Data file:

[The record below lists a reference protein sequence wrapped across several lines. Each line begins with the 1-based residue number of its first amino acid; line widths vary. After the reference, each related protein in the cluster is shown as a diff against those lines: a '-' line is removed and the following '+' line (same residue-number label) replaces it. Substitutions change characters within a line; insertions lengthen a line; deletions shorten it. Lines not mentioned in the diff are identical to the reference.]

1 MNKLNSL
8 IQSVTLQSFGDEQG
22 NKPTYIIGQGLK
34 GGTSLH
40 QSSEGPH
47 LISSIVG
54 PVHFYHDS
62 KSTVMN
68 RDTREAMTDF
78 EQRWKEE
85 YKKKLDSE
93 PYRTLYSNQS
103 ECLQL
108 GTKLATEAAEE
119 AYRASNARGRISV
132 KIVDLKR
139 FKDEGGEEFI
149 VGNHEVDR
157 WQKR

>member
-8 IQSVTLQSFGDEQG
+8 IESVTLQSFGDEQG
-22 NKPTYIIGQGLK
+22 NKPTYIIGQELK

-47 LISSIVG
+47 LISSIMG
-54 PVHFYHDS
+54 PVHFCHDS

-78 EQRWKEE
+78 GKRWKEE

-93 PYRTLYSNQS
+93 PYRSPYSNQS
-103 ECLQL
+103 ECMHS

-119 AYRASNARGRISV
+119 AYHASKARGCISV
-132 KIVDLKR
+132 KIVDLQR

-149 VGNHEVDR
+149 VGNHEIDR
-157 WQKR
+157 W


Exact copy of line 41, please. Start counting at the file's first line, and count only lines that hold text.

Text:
+149 VGNHEIDR